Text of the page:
Dec 30, 2011; Norfolk, VA, USA; Missouri Tigers head coach Frank Haith against the Old Dominion Monarchs at the Ted Constant Convocation Center. Mandatory Credit: Peter Casey-US PRESSWIRE
(KSDK Sports) -- Today we asked KSDK sports reporter Frank Cusumano to give us his opinion on the recent story regarding Missouri basketball coach Frank Haith, who could be hearing back from the NCAA about whether or not he has violated any rules.
Click the above video link to hear Frank's commentary.
In a statement released by the University of Missouri, they confirm that the school is aware of reports circulating regarding possible NCAA allegations accusing Missouri men's basketball coach Frank Haith of "unethical conduct and failure to promote an atmosphere of compliance."
The University has been in communication with the NCAA regarding their ongoing efforts related to the University of Miami investigation. Coach Haith and the University of Missouri continue to cooperate fully. The univesity says they are not at liberty to comment further out of respect for the NCAA investigation.
The NCAA's nearly two-year investigation into Miami's athletics department is about to hand former men's basketball coach Frank Haith some bad news, according to a report by CBSSports.com.
The site reported Monday afternoon that the NCAA is expected to release a notice of allegations as early as this week, and that in it, Haith is expected to be charged with unethical conduct and failure to promote an atmosphere of compliance. Haith is currently in his second season as head coach at Missouri.
The NCAA's Stacey Osburn said the organization did not have a comment at this time.
It remains unclear what the penalty for those charges will be, but CBSSports.com's Jeff Goodman suggests the unethical conduct aspect could elicit a multiple-year show-cause penalty, similar to that of former Tennessee coach Bruce Pearl's (when he was charged with unethical conduct in 2011).
Haith's charges stem from an allegation from former Miami booster Nevin Shapiro - who is at the heart of the NCAA investigation - that a member of Haith's staff paid $10,000 to the family of DeQuan Jones, a former player. Yahoo! Sports initially reported the allegation.
Shapiro is in federal prison, serving a 20-year sentence for masterminding a nearly $1 billion Ponzi scheme.
CBSSports.com is now reporting that the NCAA was unable to prove that allegation, but the NCAA did not believe Haith's story that payments to his assistants intended for camp money did not end up repaying Shapiro.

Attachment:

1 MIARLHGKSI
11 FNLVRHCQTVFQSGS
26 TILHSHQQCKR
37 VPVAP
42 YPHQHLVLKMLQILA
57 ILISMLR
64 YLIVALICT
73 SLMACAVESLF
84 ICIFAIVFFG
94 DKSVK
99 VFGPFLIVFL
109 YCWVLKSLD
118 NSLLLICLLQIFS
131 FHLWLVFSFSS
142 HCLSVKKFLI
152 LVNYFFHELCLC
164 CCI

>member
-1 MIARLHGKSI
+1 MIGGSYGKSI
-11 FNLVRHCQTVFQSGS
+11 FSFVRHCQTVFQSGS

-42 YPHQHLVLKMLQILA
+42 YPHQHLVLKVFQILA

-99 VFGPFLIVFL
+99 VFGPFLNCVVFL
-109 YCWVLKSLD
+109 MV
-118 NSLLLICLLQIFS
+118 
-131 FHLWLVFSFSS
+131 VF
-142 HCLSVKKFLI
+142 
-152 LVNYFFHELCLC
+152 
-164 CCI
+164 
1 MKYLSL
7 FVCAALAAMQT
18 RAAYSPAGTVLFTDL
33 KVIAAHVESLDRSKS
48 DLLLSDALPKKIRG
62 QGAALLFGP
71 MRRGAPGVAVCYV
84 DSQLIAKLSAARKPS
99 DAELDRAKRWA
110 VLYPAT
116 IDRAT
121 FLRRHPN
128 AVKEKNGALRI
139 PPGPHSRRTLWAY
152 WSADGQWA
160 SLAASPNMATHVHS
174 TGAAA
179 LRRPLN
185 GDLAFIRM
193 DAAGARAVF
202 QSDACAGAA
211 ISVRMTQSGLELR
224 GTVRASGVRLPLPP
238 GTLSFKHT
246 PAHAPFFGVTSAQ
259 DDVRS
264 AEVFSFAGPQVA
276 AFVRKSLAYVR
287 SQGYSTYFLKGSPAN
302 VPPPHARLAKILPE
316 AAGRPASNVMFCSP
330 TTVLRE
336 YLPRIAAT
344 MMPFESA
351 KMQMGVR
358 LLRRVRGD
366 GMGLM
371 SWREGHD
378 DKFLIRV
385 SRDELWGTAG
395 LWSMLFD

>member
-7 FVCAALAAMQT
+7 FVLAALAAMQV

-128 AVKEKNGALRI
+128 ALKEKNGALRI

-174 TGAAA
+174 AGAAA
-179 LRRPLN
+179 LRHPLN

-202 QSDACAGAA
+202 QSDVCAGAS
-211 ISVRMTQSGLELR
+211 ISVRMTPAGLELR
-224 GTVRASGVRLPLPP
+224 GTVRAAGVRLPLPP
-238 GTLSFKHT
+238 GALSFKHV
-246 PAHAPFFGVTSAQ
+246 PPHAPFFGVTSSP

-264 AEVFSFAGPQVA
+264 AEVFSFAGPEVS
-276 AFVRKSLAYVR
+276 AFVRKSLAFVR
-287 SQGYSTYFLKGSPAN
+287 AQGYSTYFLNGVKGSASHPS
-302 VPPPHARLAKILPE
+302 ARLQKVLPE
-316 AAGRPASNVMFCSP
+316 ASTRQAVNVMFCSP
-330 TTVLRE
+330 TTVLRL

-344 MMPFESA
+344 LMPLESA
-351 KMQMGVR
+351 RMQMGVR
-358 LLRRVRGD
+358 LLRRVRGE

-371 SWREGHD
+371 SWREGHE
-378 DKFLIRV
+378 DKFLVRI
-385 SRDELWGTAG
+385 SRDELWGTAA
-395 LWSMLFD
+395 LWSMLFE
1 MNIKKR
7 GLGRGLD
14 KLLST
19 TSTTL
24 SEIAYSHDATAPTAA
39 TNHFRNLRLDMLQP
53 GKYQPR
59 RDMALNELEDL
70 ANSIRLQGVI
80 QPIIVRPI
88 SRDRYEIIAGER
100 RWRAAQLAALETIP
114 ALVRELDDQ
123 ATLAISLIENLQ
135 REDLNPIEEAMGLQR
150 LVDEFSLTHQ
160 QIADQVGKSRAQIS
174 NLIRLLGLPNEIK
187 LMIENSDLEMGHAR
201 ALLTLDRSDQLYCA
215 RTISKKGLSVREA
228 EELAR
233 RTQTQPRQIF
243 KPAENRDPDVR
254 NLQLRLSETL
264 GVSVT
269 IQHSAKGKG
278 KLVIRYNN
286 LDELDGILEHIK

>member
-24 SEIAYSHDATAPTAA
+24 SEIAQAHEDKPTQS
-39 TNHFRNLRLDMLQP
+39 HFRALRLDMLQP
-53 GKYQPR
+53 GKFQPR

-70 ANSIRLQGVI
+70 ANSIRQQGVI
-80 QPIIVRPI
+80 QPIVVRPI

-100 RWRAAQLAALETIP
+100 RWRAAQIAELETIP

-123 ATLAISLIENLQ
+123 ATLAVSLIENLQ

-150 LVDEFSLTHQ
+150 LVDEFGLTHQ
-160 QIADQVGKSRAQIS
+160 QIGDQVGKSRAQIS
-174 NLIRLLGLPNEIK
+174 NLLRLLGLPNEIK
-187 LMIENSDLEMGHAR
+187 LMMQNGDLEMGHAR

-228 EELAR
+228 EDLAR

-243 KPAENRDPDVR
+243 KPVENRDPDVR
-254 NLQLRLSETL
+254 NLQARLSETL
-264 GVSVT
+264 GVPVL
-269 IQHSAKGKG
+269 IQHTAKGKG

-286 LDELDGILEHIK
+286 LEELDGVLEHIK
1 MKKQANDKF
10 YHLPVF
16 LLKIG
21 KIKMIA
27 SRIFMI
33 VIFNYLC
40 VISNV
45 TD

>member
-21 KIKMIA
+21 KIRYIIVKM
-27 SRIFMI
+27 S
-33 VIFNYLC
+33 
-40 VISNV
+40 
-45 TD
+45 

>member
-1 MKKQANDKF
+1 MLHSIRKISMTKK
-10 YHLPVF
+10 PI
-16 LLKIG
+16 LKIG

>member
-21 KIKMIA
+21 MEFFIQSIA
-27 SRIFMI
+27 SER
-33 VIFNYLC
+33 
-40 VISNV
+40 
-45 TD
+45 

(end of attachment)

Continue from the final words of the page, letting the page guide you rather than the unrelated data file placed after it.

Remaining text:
The "failure to promote an atmosphere of compliance" charge stems from impermissible airline travel given the family of two players and the interaction between Shapiro and players while on recruiting visits, according to CBSSports.com.
Haith, who coached at Miami from 2004-11, led Missouri to a 30-4 record and a No. 2 NCAA tournament seed last season. The Tigers were upset by 15-seed Norfolk State in the round of 64.
Three of Haith's former Miami assistants - Jake Morton (now at Western Kentucky), Jorge Fernandez and Michael Schwartz (currently at Fresno State) - are also expected to receive unethical conduct charges, according to CBSSports.com.
Two assistant coaches still at Miami also have been told they will be charged with unethical conduct, two people familiar with the situation told the Associated Press on Monday. The people spoke to The Associated Press on condition of anonymity because neither the NCAA nor Miami have announced the contents of the long-awaited letter.
The people say the coaches will be cited for violating NCAA bylaw 10.1, a broad rule that covers conduct and cooperating with investigations. One of the coaches has been told to expect arrival of an actual copy of the allegations on Tuesday, one person told the AP.
The AP report does not say in which sport or sports the assistant coaches work.
Earlier this month, Miami coach Al Golden said he did not expect the university to be surprised by the NCAA's findings. Several people involved in the investigation said Miami has had representation at many interviews the NCAA conducted with persons it found to be of interest.
Whenever the actual letter arrives, Miami's receipt of the notice of allegations will usher in the start of the sanctions phase.
And that could take months - meaning actual penalties may not be handed down until this summer, or later.
Typically, schools and individuals named in the notice of allegations have 90 days to file a response to the NCAA's findings, all of which would be reviewed by the committee on infractions - which operates separately from the NCAA's investigative arm.
Some of the sanctions have already gone into effect, since they were self-imposed. Miami's football team has missed three postseason games - two bowl games and what would have been an appearance in this season's Atlantic Coast Conference championship game - in response to the investigation, and Golden is holding back a number of scholarships from the 2013 roster as well.
KSDK Sports will continue to follow this story as it develops.